Vibrate is noisy on a lot of phones, but on other phones, you can't really hear it from a few feet away...which is, after all, the point of vibrate.

    • by stms (1132653)

      There's already an app for that that [apple.com].

    • The Samsung Tocco Lite has a fake call feature, just press and hold the volume button for a couple of seconds and it's good to go. A few moments later and you get what looks to be an incoming call from someone withholding their number.

      Very useful for getting out of a situation where you don't want to talk but at the same time don't wish to be rude.

      • Very useful for getting out of a situation where you don't want to talk but at the same time don't wish to be rude.

        Taking a call while been with peoples use to be rude. Usually the person receiving a call ask to be excused, leave and then take the call. Maybe i am old-fashioned but i think you can do just that without a noisy gadget.

        • by Grishnakh (216268)

          Depends on where you are. Some people have mentioned doing this in an office setting, where some obnoxious coworker is talking your ear off about some drivel you don't care about, but you're too polite to tell him to fuck off (plus, if you did, you'd probably face disciplinary measures for "not being a team player").

          When someone calls you on an office phone, leaving to take the call isn't an option. Moreover, if you're in YOUR cubicle, why should you leave to take the call, even if it's on your cellphone?

    • by houghi (78078)

      It's a bit hard to convincingly fake taking a phone call when your phone is not ringing.

      My phone has a fake phone function. It rings and I can hang up again when I want.

      People tend to do these white lies all the time. When she asks if she looks fat in whatever she wears, your ass is toast if you tell the truth. OK, wrong example, you are dead anyway.

      When people ask 'how are you'? They do not want to hear the truth. People expect to hear "Fine, how are you?"

    • Re:App idea (Score:5, Funny)

      by interkin3tic (1469267) on Tuesday August 16, 2011 @02:07PM (#37109580)

      It's a bit hard to convincingly fake taking a phone call when your phone is not ringing.

      But more effective in the long term if you do it right...

      Them: Blah blah blah
      Me: Oh, that's my cell phone, gotta take this
      Them: But I didn't hear it ring...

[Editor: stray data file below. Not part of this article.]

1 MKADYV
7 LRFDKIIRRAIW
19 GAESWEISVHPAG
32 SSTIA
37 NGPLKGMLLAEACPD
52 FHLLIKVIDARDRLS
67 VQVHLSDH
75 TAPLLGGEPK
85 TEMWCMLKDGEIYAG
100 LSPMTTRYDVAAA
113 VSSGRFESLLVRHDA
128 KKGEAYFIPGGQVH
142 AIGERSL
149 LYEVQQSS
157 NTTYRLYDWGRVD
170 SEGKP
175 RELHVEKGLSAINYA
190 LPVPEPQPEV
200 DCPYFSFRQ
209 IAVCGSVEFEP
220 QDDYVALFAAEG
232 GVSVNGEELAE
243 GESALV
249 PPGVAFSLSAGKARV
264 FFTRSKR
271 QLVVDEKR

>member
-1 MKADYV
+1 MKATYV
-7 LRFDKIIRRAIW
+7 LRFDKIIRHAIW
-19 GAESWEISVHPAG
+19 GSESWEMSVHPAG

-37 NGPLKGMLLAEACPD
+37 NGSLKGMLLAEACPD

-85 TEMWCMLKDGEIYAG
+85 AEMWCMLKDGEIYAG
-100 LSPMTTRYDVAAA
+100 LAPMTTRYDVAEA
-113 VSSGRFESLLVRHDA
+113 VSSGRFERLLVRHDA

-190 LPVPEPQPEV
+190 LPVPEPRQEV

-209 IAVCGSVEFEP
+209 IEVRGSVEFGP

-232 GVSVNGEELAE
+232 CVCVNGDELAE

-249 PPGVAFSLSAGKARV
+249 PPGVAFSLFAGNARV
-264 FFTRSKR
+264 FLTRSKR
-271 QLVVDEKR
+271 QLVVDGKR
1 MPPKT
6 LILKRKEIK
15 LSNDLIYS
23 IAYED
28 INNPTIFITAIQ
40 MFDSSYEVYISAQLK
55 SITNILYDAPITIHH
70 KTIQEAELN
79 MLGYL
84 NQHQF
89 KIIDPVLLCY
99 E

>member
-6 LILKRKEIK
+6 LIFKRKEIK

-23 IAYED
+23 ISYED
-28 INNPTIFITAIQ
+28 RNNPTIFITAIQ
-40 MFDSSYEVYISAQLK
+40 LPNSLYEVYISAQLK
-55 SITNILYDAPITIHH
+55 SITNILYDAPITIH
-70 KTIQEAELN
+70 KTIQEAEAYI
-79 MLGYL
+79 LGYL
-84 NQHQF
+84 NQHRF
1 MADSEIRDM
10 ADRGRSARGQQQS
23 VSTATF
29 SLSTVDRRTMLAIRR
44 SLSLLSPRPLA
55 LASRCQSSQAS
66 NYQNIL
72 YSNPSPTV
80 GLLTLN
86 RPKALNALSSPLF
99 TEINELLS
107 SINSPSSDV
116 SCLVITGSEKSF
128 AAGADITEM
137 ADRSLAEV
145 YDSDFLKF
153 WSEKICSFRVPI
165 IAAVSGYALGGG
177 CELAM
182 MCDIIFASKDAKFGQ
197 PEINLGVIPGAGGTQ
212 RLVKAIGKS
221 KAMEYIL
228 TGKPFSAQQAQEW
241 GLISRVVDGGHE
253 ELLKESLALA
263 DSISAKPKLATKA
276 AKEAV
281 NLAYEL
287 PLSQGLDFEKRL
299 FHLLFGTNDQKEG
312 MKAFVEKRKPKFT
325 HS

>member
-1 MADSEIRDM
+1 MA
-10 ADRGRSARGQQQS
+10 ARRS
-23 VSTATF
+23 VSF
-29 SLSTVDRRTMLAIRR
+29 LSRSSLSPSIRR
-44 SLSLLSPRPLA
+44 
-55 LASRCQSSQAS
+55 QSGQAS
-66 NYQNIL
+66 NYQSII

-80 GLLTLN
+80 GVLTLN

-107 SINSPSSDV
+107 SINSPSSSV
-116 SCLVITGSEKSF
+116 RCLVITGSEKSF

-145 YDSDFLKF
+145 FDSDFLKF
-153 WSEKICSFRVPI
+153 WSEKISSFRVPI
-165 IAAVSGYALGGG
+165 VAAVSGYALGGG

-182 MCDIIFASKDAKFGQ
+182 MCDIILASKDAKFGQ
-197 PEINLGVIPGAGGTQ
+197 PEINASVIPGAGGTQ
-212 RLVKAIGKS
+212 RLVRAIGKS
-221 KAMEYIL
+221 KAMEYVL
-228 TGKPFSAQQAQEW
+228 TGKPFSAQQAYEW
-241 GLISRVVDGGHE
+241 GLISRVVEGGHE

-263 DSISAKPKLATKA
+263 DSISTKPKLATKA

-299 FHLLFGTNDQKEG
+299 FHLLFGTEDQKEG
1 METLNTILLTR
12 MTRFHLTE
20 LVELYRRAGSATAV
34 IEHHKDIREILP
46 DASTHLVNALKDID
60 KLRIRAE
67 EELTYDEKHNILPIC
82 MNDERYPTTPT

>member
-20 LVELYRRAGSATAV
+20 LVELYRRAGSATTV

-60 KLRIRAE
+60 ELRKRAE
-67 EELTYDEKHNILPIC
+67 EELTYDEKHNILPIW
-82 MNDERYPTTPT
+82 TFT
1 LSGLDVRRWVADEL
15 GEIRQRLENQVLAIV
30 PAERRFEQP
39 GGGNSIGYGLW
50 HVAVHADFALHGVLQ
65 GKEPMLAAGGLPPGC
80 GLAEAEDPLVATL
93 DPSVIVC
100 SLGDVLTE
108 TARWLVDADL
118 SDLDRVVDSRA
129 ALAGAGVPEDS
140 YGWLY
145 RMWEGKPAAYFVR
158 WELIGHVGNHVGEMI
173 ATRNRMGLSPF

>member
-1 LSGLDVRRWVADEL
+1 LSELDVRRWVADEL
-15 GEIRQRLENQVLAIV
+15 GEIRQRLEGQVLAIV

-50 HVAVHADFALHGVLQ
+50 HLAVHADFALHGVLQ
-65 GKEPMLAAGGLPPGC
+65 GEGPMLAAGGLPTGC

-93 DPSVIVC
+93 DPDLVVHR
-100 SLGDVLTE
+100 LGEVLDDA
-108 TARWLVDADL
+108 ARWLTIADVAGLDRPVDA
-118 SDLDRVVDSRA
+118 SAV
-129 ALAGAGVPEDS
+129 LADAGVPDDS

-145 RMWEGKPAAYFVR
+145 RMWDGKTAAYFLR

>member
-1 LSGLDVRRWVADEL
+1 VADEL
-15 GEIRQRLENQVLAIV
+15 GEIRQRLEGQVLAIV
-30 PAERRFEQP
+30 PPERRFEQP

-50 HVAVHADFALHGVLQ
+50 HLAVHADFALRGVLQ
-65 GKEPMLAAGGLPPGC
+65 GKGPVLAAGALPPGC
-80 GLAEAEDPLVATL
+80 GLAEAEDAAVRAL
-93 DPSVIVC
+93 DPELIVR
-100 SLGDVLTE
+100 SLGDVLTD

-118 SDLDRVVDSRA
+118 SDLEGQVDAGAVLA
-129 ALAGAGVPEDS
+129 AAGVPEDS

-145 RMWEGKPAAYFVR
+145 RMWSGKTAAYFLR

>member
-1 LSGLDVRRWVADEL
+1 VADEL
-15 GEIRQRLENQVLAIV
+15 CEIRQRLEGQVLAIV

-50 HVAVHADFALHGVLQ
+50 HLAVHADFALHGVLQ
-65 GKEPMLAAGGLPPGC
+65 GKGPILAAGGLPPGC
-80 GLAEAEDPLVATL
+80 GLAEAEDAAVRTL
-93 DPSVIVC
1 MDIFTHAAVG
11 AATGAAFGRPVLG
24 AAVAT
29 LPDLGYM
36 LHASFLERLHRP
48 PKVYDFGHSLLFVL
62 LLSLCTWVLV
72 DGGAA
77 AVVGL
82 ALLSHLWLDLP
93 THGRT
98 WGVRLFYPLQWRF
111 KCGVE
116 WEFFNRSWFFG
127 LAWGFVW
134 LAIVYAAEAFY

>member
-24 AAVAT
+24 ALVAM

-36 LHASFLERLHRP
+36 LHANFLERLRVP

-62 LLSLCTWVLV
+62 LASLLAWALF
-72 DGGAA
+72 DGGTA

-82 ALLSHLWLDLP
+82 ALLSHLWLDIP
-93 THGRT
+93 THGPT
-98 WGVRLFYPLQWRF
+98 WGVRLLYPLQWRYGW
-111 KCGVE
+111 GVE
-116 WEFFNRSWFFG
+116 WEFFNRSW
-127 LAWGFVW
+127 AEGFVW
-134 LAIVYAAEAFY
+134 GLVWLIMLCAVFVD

Me: [reaches into pocket, draws out nothing, looks into empty hand] It's the president!
      Them: You don't even have a cell phone...
      Me: [thumb to ear and pinkie in front of mouth] Yes Mr. President! TERRIBLY fucking boring! Ugly too!
      Them: [never talks to me again]

    • Already exists. At least for Android.
    • by Quirkz (1206400)
      You mean you don't keep a panic button taped to the underside of your desk, where you can surreptitiously bump it with a knee?
    • by dbIII (701233)
      If they can feel that your phone in your pocket isn't vibrating then they are too close.
  • In my opinion this clearly shows that...

    Oh, sorry: Got to take this call.
    • When someone "takes a call" within about ten feet of me, the FlameWar App(tm)(sm)(r)(c) automagically finds their contact info and haunts them for a month.

      Take that, you hot girl that thought I wasn't stupid enough to be cool......

      Oh, wait. Uh.. sorry I can't finish this, I have a conference call.

  • by cosm (1072588) <.moc.liamg. .ta. .3msoceht.> on Tuesday August 16, 2011 @01:33PM (#37109134)
    that I have done this before--not to avoid contact with people, but to make it look like I'm making contact with people.

    Signed,
    Forever Alone lolololol
    • by Urza9814 (883915)

      I was actually going to say the same thing. I tend to pull out my cell and flip though the menus/old texts when I'm in one of those awkward situations where I'm waiting in uncomfortable places for uncomfortable lengths of time. I pull my phone out more because that's just what people do than I do because I'm actually using it. And I'm supposed to be part of the generation that does this crap all the time.

      Can't say I've ever done it to avoid someone though. My phone is so old nobody would believe that -- any

    • by Idbar (1034346)